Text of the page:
Security, availability, and compliance -- by design

Responsibly moving at market speed
Credit: Splunk

Build the technology, processes, and culture to enable enterprises to move like startups

Our enterprise IT environments are complex and made up of many moving parts, including outsourced employees and legacy processes that slow us down. Complexity is dangerous for several reasons.

First, complexity leads to fragile systems that distract senior experts with constant fire drills. Second, complexity leads to blind spots that can be exploited by hackers. Finally, the maintenance costs grow out of control, and there is little money left for commercial innovation.

Smaller, more agile companies are now disrupting industries that were once immune to disruption. Many enterprises are on an unsustainable trajectory and must transform. Embracing the philosophy of security, availability, and compliance by design can help institute the technology foundation, processes, and culture that enable companies to have the resources of an enterprise with the agility of a startup.

What does it mean to have security, availability, and compliance by design? First, create the IT foundation with hybrid cloud, continuous delivery, continuous insights in order to become a programmable enterprise. Then we foster a culture of continuous improvement. Finally, we organizationally realign to ensure our teams are more focused and empowered. These KPIs measure progress and effectively communicate the benefits to business stakeholders:

  • Development velocity -- the speed at which new functionality is delivered to customers.
  • Failed Customer Interactions -- the number of negative experiences our customers have with our digital products and services. This replaces the antiquated, hardware-centric "how many 9s available is the system" metric, which makes no sense to the business.
  • Compliance Response Time -- the time it takes to produce qualitative and quantitative evidence to auditors that we are adhering to our policies and standards.

 There are a number of principles that help optimize these KPIs:

 Keep it simple. Reduce the number of moving parts in the solution. Fewer moving parts will lead to a simpler, more stable environment. By eliminating manual steps with automation and reducing the number of handoffs between teams, you can deliver systems with speed, consistency, and repeatability. Moreover, patching and upgrading systems becomes much easier, which helps to reduce vulnerabilities and instability in the system.

Get out of the IT integration business. When I was a CIO, 60 percent of the cost of my IT projects was spent on getting the plumbing to work: installing, configuring, and connecting application servers with ESBs, etc. For my big data projects, nearly 80 percent of the cost was getting Hadoop and other services stood up. That spend provided no sustainable differentiation to the business. Moreover, every virtual machine was a snowflake, unique in some way, which made it difficult to stabilize or secure. Standardizing and automating the delivery of systems helps get you out of the IT integration business, and allows you to focus engineering resources on delivering higher value business outcomes.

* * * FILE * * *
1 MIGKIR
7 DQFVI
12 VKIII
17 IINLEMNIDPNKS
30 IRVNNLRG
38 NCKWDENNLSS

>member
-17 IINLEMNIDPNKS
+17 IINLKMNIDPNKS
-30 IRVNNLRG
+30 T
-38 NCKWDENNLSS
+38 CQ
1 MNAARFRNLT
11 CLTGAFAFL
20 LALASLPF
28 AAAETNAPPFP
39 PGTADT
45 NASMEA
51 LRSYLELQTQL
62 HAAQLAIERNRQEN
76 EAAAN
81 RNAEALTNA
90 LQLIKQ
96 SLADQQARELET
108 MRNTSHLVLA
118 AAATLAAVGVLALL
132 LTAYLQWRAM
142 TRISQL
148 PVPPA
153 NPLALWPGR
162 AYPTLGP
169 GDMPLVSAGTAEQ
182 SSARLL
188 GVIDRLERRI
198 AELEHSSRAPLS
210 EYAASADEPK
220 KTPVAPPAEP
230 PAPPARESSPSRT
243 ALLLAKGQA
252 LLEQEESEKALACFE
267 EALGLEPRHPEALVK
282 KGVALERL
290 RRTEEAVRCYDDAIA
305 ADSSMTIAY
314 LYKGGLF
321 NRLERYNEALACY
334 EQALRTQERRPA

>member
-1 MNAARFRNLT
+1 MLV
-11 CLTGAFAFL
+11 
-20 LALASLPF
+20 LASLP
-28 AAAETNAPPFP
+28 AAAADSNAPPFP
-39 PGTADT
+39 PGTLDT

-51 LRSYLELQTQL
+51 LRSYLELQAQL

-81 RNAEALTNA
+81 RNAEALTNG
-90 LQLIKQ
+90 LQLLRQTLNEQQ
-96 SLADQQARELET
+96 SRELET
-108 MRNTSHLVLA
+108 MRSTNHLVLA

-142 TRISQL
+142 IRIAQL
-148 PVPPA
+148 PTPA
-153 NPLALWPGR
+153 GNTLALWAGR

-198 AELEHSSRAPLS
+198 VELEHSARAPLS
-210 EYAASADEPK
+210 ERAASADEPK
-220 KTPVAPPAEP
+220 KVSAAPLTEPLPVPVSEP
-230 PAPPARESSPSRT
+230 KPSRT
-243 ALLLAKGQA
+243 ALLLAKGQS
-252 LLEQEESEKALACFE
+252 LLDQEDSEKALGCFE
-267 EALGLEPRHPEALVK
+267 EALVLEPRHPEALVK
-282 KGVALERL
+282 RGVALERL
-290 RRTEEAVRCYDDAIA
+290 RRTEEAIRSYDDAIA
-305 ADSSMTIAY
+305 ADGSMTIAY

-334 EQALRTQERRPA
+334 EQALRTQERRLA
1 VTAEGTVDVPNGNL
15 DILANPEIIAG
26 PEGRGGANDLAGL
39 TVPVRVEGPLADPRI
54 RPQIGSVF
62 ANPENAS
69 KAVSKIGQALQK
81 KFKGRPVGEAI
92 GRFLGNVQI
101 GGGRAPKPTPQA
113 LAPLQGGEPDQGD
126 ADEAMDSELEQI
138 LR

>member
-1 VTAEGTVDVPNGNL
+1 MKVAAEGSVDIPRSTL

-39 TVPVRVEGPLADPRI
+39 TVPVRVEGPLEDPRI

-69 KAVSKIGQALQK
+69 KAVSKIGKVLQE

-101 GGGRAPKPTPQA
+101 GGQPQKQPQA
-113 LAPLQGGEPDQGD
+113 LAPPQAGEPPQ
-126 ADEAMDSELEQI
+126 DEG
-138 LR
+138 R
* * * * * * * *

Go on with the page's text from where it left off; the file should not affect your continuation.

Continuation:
Shift left. Find problems earlier in the software development lifecycle. Don't wait until the end of the release to realize there are performance problems, security vulnerabilities, and stability issues. When developers check their code in, you should run automated whitebox (static security scans, Sonar blockers, etc.) and blackbox checks (dynamic security scans, "chaos monkey" tests, etc.) and catch problems immediately.

Architecture as code. The role of EA (enterprise architecture) must evolve within an organization to achieve security, compliance, and resilience by design. EA can no longer be ivory tower "PowerPoint machines." EAs need to define policies and standards as code: runnable application templates, deployment automation, and automated verification. The CISO and Chief Enterprise Architect are converging, and the architecture team must be held accountable for the security, compliance, and resilience of their designs. Holding EA accountable with some operational responsibilities is an incredibly powerful organizational concept that can extend to include reliability engineering and compliance.

Transparency leads to continuous improvement. By instrumenting every step in the software development process, every deployed virtual machine, and key application components you can get a real-time insights on exactly what's happening in your environment. Moreover, the rhythm and cadence of the organization transforms. Now, you're no longer making decisions on last months data, you're running the organization in real-time.

 With real-time insights you can determine which developers are struggling to write secure code, performance code, or resilient code, and build customized training programs to improve their skills.

Because you know exactly how secure, stable, and compliant your software and systems are, you can shift to a deploy-when-ready strategy versus a deploy-to-a-date strategy.  You can also proactively determine a customer is having a negative experience with your digital products and services, and actually do something about.

Security, compliance, and availability by design is achievable. These principles, the many lessons learned from organizations driving change, and the incredible pace of emerging technologies can help you get there. The question to ask yourself is this: What does it take to improve development velocity, reduce the number of failed customer interactions, and reduce compliance response time by 10x in your organization? Consider answering those questions to be your North Star, your aspirational vision, and engage your leaders to help you define the pragmatic journey to get there.

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